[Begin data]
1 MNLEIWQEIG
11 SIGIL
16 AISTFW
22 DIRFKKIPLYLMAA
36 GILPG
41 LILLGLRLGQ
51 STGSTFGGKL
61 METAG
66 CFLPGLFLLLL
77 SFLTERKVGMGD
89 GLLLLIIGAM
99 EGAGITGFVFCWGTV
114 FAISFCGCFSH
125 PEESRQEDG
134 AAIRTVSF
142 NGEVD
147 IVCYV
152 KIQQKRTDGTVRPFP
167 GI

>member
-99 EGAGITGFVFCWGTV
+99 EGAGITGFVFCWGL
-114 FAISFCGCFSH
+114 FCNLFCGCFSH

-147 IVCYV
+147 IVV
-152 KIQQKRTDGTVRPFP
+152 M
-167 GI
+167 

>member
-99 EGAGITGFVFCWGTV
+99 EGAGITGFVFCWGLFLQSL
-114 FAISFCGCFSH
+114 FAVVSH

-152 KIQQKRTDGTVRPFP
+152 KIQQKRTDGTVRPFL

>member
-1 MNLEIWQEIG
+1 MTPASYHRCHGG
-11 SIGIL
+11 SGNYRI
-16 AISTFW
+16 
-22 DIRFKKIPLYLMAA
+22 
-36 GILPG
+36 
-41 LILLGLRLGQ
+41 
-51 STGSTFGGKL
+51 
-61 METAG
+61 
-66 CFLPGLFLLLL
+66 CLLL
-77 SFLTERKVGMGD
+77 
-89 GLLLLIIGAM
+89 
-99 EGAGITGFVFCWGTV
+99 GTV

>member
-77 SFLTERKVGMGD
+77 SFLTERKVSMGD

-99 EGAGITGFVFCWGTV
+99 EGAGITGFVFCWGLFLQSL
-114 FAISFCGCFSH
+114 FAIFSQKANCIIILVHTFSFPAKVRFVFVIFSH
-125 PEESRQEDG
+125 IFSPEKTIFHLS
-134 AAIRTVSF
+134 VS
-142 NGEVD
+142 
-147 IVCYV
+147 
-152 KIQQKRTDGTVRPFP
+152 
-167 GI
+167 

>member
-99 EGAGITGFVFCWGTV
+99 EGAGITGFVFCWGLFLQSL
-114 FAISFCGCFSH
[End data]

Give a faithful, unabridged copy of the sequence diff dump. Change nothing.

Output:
1 MNLEIWQEIG
11 SIGIL
16 AISTFW
22 DIRFKKIPLYLMAA
36 GILPG
41 LILLGLRLGQ
51 STGSTFGGKL
61 METAG
66 CFLPGLFLLLL
77 SFLTERKVGMGD
89 GLLLLIIGAM
99 EGAGITGFVFCWGTV
114 FAISFCGCFSH
125 PEESRQEDG
134 AAIRTVSF
142 NGEVD
147 IVCYV
152 KIQQKRTDGTVRPFP
167 GI

>member
-99 EGAGITGFVFCWGTV
+99 EGAGITGFVFCWGL
-114 FAISFCGCFSH
+114 FCNLFCGCFSH

-147 IVCYV
+147 IVV
-152 KIQQKRTDGTVRPFP
+152 M
-167 GI
+167 

>member
-99 EGAGITGFVFCWGTV
+99 EGAGITGFVFCWGLFLQSL
-114 FAISFCGCFSH
+114 FAVVSH

-152 KIQQKRTDGTVRPFP
+152 KIQQKRTDGTVRPFL

>member
-1 MNLEIWQEIG
+1 MTPASYHRCHGG
-11 SIGIL
+11 SGNYRI
-16 AISTFW
+16 
-22 DIRFKKIPLYLMAA
+22 
-36 GILPG
+36 
-41 LILLGLRLGQ
+41 
-51 STGSTFGGKL
+51 
-61 METAG
+61 
-66 CFLPGLFLLLL
+66 CLLL
-77 SFLTERKVGMGD
+77 
-89 GLLLLIIGAM
+89 
-99 EGAGITGFVFCWGTV
+99 GTV

>member
-77 SFLTERKVGMGD
+77 SFLTERKVSMGD

-99 EGAGITGFVFCWGTV
+99 EGAGITGFVFCWGLFLQSL
-114 FAISFCGCFSH
+114 FAIFSQKANCIIILVHTFSFPAKVRFVFVIFSH
-125 PEESRQEDG
+125 IFSPEKTIFHLS
-134 AAIRTVSF
+134 VS
-142 NGEVD
+142 
-147 IVCYV
+147 
-152 KIQQKRTDGTVRPFP
+152 
-167 GI
+167 

>member
-99 EGAGITGFVFCWGTV
+99 EGAGITGFVFCWGLFLQSL
-114 FAISFCGCFSH